“I would also encourage students to reach out to the programs directly… Don’t hesitate to reach out to program administrators or direct points of contact that are listed on university pages to get information and to ask questions about what the program is like. Because [doing this kind of due diligence is] going to set you up for long-term success, both within the program and then within your career.”
Professor, you’re just beginning a new position at Elon University. Can you talk a little bit about some of the things that factored into you choosing to join the faculty at Elon? Also, what are some of the highlights of the Sport Management program at Elon that you’re excited about?
Dr. Alex Traugutt: One of the things for me is that I wanted to be at a larger program. [In] my first position out of my doctoral program, it was a smaller department. I was the only sport management-specific professor at the institution. That comes with some of the pros – of being able to operate at your own will – but there’s also not a lot of room for collaboration and things of that nature. Some of the resources that are available at larger schools aren’t available there.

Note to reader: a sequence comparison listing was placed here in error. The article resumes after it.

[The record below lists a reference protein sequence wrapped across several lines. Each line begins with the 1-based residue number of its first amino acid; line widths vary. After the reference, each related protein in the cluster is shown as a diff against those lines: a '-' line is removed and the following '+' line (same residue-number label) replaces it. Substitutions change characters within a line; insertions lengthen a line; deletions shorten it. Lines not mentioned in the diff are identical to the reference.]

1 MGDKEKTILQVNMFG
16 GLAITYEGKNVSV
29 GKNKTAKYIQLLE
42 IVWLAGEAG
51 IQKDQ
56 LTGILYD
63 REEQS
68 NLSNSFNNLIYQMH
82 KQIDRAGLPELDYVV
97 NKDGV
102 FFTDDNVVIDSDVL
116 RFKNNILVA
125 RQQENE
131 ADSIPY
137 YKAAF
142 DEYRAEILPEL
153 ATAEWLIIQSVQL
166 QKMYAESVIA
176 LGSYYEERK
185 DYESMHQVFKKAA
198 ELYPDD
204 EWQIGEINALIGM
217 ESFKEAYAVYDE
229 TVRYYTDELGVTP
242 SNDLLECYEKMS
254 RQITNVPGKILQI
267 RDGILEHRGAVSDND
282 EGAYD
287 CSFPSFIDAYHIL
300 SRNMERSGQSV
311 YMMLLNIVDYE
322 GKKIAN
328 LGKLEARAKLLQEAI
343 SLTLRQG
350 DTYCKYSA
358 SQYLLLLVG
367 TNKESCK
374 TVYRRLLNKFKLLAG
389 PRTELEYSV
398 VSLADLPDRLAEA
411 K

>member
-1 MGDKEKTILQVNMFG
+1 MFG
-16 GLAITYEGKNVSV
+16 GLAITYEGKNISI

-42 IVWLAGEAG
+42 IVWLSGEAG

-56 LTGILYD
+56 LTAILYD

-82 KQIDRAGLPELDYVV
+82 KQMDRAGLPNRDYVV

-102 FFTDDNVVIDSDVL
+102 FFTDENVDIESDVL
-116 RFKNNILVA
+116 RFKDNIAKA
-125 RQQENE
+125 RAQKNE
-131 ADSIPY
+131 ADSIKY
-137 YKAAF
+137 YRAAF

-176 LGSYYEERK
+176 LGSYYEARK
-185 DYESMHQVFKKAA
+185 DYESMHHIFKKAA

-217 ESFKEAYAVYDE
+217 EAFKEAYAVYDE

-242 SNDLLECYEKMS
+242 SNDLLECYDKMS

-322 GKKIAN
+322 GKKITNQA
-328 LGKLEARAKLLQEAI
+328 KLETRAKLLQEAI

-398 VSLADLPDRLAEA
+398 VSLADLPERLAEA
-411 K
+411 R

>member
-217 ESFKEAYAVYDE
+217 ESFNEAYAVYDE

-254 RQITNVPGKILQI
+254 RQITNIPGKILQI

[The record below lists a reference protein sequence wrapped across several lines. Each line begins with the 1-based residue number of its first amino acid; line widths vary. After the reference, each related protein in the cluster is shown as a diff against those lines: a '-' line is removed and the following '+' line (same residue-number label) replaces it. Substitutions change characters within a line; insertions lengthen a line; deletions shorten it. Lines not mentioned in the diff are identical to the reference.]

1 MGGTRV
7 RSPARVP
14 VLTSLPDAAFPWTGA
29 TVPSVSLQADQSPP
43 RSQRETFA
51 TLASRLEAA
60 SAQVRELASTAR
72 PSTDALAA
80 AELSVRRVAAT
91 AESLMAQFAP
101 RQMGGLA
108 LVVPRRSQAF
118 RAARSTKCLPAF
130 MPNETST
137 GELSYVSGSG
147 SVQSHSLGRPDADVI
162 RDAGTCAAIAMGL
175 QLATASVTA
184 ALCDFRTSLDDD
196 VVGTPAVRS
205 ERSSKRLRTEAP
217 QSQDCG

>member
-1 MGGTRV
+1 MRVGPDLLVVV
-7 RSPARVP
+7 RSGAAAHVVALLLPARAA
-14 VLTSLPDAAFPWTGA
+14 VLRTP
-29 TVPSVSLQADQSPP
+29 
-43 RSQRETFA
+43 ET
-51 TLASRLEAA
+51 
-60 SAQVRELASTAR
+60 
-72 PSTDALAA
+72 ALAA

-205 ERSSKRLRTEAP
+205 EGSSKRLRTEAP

One of the large attractions to Elon specifically is there to focus on an applied curriculum. All of the instructors have had previous industry experience that ranges in different content areas and a lot of different professions. So students are really able to get a good understanding of the industry from various perspectives, [which] then allows them to better choose what they want to do long term.
Ultimately, this move was great from a professional standpoint and allowed me to elevate and continue to grow in my own career. [But as importantly, it allows me] to work around more colleagues who have that experience to better prepare students and to also collaborate on some different types of projects for our own careers as well. So, that’s what really kind of led me to this position here.